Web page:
Monday, March 05, 2007


Curry's 29 points earn Davidson NCAA Tournament ticket
Associated Press

NORTH CHARLESTON, S.C. -- Stephen Curry's not always perfect. He was pretty close in this year's Southern Conference tournament.

Curry, the son of former NBA standout Dell Curry, scored 29 points Saturday night and Davidson returned to the NCAA Tournament with a 72-65 win over College of Charleston in the conference championship.

The Southern Conference freshman of the year totaled 79 points in three games in the tourney and won the MVP award as the Wildcats (29-4) secured their second straight title and trip to the NCAAs.

But when Curry was out alone in the title game and prepped for a highlight-style jam, he muffed it, the ball bounding off the rim and out.

"Big stage and [I] kind of choked on it,'' Curry said smiling.

That was about the only thing that went wrong for the Wildcats' smooth guard this week.

Curry had 20 points in Davidson's tournament-opening win over Chattanooga, then 30 in the semifinals against Furman.

Against College of Charleston, Curry scored 15 first-half points with Davidson point guard Jason Richards on the bench with two fouls, then nailed two critical 3-pointers to help wipe out the Cougars' 56-51 lead.

"Steph can miss a dunk. Steph can turn it over," Davidson coach Bob McKillop said. "But he makes a steal, he makes a rebound, he makes that 3 off the double screen. He makes big plays at big times. That's what sets him apart, not just in our program but in the conference and across the country."

Curry grew up in Charlotte while his father was with the Hornets and got to know McKillop when he played youth baseball with the coach's son.

Curry didn't have much attention coming out of high school. Even if he did, McKillop says Curry felt most comfortable around Davidson's program.

Curry's not bitter about bigger schools in more prominent leagues that missed out.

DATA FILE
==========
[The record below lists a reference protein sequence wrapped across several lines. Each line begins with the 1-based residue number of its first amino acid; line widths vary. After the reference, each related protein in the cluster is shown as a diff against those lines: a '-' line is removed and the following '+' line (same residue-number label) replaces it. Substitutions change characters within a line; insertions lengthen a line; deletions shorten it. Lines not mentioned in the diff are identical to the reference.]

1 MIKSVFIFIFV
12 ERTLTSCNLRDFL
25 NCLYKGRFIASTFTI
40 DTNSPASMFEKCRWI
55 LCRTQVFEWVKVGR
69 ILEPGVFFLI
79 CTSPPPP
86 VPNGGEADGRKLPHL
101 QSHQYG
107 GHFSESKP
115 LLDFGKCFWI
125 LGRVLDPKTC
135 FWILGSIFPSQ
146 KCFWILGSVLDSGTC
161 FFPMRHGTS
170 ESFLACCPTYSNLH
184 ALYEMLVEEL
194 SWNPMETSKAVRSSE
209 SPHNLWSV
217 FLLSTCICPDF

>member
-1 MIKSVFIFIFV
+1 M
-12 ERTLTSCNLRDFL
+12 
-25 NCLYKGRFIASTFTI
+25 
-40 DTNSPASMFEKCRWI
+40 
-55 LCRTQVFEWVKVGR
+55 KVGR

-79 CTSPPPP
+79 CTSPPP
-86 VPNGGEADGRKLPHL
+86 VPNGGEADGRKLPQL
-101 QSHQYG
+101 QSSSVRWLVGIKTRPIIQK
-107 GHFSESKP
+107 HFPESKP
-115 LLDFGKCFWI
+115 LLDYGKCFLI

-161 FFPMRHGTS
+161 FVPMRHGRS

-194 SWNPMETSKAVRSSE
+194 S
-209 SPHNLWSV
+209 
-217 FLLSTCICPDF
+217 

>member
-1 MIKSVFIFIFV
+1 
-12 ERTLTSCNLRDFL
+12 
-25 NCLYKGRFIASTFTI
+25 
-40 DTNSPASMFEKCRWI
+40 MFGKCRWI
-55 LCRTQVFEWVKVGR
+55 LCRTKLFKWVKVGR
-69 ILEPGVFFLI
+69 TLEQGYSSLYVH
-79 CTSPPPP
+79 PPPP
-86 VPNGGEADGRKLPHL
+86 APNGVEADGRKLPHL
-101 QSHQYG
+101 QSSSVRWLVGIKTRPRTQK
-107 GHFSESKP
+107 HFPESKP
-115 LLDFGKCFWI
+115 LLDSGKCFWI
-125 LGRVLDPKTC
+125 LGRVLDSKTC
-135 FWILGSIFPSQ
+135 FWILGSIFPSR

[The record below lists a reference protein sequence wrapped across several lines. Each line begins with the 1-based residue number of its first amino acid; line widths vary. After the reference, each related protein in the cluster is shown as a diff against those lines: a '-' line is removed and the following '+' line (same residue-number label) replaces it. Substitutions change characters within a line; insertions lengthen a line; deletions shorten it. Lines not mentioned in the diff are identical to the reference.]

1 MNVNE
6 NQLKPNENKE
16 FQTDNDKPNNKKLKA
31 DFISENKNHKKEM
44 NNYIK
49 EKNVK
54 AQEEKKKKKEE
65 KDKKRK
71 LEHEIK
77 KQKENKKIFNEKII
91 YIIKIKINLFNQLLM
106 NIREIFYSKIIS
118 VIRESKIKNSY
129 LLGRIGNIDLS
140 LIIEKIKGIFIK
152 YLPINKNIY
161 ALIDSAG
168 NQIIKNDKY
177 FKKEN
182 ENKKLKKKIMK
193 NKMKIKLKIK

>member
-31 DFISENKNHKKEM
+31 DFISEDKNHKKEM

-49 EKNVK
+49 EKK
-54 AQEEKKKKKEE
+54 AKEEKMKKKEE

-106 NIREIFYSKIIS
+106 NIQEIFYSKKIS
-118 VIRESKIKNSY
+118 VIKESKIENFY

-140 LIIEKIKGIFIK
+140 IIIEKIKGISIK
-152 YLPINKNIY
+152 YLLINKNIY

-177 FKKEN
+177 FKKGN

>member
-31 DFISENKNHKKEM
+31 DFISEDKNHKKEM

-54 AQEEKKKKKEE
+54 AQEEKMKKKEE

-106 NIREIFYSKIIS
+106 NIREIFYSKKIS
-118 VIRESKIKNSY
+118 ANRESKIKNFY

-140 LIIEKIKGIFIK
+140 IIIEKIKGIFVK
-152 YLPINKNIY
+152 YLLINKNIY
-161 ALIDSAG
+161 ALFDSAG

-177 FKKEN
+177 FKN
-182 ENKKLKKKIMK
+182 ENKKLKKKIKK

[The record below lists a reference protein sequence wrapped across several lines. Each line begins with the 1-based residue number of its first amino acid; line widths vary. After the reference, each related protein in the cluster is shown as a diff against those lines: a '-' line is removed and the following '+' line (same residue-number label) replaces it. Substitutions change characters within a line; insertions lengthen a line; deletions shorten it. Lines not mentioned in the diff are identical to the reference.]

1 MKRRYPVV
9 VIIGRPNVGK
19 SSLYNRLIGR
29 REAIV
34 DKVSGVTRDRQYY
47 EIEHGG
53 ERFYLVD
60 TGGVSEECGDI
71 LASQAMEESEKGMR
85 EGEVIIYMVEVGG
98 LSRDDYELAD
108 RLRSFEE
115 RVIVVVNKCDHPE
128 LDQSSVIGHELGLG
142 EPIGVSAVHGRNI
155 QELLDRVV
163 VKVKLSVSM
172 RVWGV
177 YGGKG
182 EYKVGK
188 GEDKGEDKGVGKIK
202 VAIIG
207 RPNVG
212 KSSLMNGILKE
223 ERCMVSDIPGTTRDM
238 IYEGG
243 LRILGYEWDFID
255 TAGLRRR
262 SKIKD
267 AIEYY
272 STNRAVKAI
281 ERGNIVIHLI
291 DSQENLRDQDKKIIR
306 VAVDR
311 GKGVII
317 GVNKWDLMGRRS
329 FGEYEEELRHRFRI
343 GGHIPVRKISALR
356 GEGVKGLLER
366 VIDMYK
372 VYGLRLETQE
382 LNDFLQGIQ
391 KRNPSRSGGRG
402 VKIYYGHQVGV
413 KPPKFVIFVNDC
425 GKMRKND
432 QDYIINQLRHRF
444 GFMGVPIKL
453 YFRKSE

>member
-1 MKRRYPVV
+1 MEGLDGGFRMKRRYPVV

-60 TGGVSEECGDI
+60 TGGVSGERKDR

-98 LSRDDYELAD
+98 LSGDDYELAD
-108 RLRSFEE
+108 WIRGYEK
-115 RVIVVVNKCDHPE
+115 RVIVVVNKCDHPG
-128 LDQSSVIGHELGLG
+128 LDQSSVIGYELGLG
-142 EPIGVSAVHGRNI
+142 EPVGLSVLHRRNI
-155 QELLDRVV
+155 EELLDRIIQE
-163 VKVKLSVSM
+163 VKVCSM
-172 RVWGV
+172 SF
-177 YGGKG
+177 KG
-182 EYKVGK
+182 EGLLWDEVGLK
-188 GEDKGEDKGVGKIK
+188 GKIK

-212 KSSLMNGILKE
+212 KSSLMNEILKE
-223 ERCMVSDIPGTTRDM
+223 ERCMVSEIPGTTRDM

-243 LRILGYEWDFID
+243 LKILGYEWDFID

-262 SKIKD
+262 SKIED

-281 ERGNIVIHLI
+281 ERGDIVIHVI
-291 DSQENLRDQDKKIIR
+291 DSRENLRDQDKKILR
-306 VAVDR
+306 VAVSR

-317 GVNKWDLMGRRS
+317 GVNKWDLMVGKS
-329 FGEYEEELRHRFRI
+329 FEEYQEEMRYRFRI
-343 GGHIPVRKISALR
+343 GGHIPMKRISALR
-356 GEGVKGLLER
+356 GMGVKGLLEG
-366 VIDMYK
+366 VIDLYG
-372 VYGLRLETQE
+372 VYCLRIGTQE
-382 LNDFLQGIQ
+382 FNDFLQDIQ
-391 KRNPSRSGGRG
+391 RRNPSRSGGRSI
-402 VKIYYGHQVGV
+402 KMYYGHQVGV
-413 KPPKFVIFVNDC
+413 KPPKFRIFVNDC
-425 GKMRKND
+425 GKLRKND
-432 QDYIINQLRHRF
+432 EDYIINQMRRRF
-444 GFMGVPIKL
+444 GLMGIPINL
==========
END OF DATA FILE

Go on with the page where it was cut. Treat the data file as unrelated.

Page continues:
"I don't know what they're thinking, but it wasn't my main mission to try and work on this year," he said. "I'm in a great situation right now with a great coach where we can play together and win a championship."

Curry and the Wildcats also spoiled the fairy tale run of College of Charleston coach Bobby Cremins, who had hoped to lead a third school to the NCAAs in his first season back in the college game.

"Obviously, it could've been an incredible fantasy story," said Cremins, who hadn't coached since leaving Georgia Tech in 2000. "But it didn't happen. I'm glad we made a run at it."

Curry was perhaps the biggest reason.

Curry hit two straight 3-pointers in the second half to tie it at 59. Boris Meno followed with a three-point play to give Davidson a lead it would never give up.

When it was over, Curry leaped high, arm extended to signal Davidson was again No. 1 in the Southern Conference.

It was the Wildcats' third title since 2002 and fourth under McKillop -- another New Yorker who made good coaching down South.

Davidson already surpassed the school record for victories set by Lefty Driesell's 1968-69 team that finished 27-3. Now McKillop moved past Driesell in NCAA trips by a Davidson coach.

Now, McKillop will see if he can match the NCAA success Driesell brought the Wildcats -- Lefty's teams were 5-4 in the tournament.

After last year's NCAA experience, "I think we'll have a different mind-set," McKillop said.

Davidson has lost its opening game in its three previous NCAA appearances, including a 70-62 defeat by second-seeded Ohio State last year.

Meno added 14 points for Davidson.

Dontaye Draper, College of Charleston's top scorer, was held to eight points on 2-of-11 shooting. David Lawrence and Jermaine Johnson led the Cougars with 13 points apiece.

The biggest question coming into this one was how much stamina Draper and the Cougars had left after their thrilling 89-87 overtime victory over Appalachian State in Friday night's semifinal.

Draper had a career-high 38 points against the Mountaineers and looked just as crisp at the start against Davidson, scoring the Cougars' first five points.

But Draper didn't hit another shot the rest of the game.

"I wouldn't say I was tired. My body just kept feeling tight," Draper said. "I tried to forget it."

With Draper off target -- he had eight 3s in the semifinal victory -- Charleston struggled to find some offense. The Cougars were just 3-of-14 behind the arc in the second half.

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